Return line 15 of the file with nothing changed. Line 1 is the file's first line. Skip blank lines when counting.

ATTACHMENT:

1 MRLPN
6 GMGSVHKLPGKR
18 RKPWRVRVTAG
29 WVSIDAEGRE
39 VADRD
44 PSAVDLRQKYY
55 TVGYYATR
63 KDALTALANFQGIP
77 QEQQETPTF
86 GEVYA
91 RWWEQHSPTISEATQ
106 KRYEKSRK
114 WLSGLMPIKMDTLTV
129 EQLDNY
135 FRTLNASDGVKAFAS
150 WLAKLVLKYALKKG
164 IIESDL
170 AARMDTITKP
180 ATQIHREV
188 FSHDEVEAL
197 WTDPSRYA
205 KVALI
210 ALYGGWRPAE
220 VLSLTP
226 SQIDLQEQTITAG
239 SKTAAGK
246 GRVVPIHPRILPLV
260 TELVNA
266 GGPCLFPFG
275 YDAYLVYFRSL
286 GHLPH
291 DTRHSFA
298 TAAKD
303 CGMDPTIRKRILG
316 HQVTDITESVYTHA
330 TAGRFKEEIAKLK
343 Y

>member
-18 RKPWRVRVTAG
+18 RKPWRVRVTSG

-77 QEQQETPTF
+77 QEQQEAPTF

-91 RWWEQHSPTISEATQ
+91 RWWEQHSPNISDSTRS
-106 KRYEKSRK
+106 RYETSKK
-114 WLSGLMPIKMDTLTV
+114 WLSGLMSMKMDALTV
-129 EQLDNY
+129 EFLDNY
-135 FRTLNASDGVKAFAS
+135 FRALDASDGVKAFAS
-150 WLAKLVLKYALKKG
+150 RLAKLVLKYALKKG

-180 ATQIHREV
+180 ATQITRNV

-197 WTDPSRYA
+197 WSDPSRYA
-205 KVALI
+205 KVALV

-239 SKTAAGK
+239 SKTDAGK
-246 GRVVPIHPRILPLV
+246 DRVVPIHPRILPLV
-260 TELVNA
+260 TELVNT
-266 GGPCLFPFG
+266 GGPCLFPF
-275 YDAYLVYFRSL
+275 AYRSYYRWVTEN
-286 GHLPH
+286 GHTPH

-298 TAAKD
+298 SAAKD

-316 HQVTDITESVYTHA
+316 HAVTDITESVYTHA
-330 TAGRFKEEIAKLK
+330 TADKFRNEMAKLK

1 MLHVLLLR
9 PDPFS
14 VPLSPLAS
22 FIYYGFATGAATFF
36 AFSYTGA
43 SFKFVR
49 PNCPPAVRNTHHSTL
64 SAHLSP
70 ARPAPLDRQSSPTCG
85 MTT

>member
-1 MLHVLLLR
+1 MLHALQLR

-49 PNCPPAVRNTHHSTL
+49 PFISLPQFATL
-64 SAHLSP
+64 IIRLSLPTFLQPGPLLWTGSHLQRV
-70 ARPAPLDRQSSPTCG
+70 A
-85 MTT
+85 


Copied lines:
135 FRTLNASDGVKAFAS